The second qualifier I am looking for is playing time. If I am signing a player that can give me around 75% of the snaps I don’t need to spend much on my rotation. This one player essentially is my rotation. The other 20-35% of the time I can find a low cost situational player or rookie to fill in the gaps. If I have two good ends who can log a good deal of playtime I can probably get away with one decent backup to fill in the gaps for both players. When we move into the 50% range Im going to need more help and spend more for it or I am going to hold my breath and hope the player can be effective if given a better role.
I think once you set those guidelines you can better weight the statistical output that we see. The biggest driver I see in these numbers is the QB hits category which does a better job measuring the pass rush performance than the sacks alone. Sacks are certainly important (every team wants players who convert pressures into takedowns) but those are a bit more random. This is the one area where Vernon really stood out compared to his peers. His 35 hits were 14 more than the next closest player available in 2016.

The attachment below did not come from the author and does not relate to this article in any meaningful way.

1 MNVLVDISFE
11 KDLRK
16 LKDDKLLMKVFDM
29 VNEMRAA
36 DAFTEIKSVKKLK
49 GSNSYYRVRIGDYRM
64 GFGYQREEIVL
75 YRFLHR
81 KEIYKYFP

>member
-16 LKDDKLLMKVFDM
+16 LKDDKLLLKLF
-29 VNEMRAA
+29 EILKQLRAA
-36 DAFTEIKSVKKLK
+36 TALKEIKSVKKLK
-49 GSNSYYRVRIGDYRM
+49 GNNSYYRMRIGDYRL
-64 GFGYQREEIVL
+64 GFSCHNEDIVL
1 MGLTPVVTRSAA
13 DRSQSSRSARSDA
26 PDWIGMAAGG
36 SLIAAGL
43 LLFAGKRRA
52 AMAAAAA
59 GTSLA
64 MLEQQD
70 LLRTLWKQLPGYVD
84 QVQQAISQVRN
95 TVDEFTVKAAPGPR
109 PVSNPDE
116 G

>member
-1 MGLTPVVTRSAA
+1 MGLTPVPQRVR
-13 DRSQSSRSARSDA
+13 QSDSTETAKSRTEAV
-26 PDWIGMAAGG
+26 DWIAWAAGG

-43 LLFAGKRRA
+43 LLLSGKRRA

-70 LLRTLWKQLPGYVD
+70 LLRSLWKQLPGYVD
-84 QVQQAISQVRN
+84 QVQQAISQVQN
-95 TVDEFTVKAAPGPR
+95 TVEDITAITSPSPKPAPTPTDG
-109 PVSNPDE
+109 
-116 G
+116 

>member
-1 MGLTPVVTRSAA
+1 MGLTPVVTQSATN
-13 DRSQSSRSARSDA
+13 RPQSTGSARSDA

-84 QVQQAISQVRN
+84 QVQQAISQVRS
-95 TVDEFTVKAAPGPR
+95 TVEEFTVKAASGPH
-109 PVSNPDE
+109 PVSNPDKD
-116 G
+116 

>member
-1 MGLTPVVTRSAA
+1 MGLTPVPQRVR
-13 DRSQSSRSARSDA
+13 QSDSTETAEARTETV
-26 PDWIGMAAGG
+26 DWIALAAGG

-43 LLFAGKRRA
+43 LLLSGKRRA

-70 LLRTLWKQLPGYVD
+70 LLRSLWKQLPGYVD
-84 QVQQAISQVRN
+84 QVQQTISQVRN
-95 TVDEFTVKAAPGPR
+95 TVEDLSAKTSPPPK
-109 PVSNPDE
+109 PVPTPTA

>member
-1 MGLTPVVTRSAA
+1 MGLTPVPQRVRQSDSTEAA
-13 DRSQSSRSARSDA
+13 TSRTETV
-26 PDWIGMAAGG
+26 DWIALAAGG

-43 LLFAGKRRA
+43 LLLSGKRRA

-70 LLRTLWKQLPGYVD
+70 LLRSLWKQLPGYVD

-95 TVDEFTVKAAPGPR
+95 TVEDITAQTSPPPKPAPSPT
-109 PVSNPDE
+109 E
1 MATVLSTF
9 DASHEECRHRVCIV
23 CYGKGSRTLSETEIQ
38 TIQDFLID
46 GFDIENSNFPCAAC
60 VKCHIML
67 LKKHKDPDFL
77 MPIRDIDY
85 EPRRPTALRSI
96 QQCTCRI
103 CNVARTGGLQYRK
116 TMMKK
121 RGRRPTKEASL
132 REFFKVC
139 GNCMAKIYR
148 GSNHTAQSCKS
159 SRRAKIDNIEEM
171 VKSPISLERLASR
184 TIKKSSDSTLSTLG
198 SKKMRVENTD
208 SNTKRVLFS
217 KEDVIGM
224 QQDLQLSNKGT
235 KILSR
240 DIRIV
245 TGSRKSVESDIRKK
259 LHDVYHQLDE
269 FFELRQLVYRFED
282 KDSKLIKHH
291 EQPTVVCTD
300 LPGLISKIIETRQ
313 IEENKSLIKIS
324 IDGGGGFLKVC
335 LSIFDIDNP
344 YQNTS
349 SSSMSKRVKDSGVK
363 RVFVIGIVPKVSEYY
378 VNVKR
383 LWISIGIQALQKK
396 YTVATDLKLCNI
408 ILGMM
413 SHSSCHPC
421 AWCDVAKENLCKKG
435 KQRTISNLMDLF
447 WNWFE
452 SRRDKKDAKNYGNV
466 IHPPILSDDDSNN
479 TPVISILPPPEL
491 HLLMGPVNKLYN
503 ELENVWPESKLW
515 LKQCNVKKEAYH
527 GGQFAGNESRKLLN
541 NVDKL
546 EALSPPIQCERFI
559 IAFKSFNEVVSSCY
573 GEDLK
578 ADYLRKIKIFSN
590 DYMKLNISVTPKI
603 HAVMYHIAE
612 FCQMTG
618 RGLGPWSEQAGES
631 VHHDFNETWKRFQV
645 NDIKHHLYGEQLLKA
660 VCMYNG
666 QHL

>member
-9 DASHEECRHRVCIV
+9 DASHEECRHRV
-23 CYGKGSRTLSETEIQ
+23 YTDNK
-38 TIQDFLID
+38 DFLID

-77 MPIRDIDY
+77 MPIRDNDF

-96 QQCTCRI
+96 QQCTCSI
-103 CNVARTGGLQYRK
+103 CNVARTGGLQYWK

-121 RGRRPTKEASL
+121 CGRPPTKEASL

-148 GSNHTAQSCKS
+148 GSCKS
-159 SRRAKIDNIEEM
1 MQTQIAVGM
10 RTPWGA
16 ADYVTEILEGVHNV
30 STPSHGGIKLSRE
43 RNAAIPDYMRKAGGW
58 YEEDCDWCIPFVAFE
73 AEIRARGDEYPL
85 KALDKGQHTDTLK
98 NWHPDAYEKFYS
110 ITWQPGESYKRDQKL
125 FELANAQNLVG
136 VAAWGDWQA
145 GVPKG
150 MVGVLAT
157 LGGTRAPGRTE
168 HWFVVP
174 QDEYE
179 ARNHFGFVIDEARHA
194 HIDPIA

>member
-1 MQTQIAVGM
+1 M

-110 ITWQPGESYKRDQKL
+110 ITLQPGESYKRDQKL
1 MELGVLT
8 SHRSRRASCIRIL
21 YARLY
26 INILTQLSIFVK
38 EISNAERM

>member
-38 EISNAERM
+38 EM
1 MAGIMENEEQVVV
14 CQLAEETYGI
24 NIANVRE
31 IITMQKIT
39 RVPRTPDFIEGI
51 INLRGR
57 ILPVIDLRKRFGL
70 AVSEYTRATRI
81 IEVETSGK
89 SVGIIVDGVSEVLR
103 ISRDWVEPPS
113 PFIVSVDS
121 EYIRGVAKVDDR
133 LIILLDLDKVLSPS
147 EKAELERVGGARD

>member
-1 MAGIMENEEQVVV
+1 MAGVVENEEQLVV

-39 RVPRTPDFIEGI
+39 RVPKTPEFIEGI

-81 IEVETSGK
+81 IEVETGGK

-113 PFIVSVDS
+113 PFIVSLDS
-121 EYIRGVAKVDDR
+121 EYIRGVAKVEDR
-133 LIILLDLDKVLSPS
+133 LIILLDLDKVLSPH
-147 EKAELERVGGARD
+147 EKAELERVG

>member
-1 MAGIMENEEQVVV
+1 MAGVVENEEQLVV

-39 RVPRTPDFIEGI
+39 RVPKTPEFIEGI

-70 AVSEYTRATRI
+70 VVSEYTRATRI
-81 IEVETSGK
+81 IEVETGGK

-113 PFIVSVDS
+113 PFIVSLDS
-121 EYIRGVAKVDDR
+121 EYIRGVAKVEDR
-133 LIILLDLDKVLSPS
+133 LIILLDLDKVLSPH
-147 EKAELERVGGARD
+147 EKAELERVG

I think tackles for loss, which is more of an impact statistic than just tackles may be the next important factor. Again this is our category where Vernon blows away the field this year. It is also the best justification for a Nick Perry earning what he does as well. I don’t think tackles really factor in at all. Those have too much to do with the team. I think as long as a player is relatively around an average number then they won’t be considered a liability
While numbers help us section off players into specific salary tiers, there is a lot more that goes into the process. From gamefilm study to measurables/draft status to representation to familiarity with a staff there are always going to be a number of reasons why prices jump or fall beyond just the outputs.
Over and undervalued?